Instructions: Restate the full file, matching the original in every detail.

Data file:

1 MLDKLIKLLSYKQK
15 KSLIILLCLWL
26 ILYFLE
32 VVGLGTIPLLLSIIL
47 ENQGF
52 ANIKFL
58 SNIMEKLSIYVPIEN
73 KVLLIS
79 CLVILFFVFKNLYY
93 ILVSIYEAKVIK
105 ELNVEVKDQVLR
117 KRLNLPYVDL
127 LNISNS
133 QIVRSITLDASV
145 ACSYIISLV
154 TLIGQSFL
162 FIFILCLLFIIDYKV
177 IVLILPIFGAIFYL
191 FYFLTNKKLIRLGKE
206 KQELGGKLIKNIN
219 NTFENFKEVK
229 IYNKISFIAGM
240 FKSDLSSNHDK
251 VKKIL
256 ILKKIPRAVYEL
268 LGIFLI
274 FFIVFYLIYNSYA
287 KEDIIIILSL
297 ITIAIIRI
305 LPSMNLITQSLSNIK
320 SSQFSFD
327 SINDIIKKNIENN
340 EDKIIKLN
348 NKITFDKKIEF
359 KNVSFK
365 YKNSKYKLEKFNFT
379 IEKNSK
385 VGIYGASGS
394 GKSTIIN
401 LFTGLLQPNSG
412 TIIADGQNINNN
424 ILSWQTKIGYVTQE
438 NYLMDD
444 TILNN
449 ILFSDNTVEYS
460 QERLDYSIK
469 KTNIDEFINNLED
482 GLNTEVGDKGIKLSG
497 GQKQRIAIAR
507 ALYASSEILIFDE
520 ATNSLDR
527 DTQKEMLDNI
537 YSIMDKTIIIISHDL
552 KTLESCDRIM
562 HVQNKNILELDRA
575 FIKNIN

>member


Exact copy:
1 MLDKLIKLLSYKQK
15 KSLIILLCLWL
26 ILYFLE
32 VVGLGTIPLLLSIIL
47 ENQGF
52 ANIKFL
58 SNIMEKLSIYVPIEN
73 KVLLIS
79 CLVILFFVFKNLYY
93 ILVSIYEAKVIK
105 ELNVEVKDQVLR
117 KRLNLPYVDL
127 LNISNS
133 QIVRSITLDASV
145 ACSYIISLV
154 TLIGQSFL
162 FIFILCLLFIIDYKV
177 IVLILPIFGAIFYL
191 FYFLTNKKLIRLGKE
206 KQELGGKLIKNIN
219 NTFENFKEVK
229 IYNKISFIAGM
240 FKSDLSSNHDK
251 VKKIL
256 ILKKIPRAVYEL
268 LGIFLI
274 FFIVFYLIYNSYA
287 KEDIIIILSL
297 ITIAIIRI
305 LPSMNLITQSLSNIK
320 SSQFSFD
327 SINDIIKKNIENN
340 EDKIIKLN
348 NKITFDKKIEF
359 KNVSFK
365 YKNSKYKLEKFNFT
379 IEKNSK
385 VGIYGASGS
394 GKSTIIN
401 LFTGLLQPNSG
412 TIIADGQNINNN
424 ILSWQTKIGYVTQE
438 NYLMDD
444 TILNN
449 ILFSDNTVEYS
460 QERLDYSIK
469 KTNIDEFINNLED
482 GLNTEVGDKGIKLSG
497 GQKQRIAIAR
507 ALYASSEILIFDE
520 ATNSLDR
527 DTQKEMLDNI
537 YSIMDKTIIIISHDL
552 KTLESCDRIM
562 HVQNKNILELDRA
575 FIKNIN

>member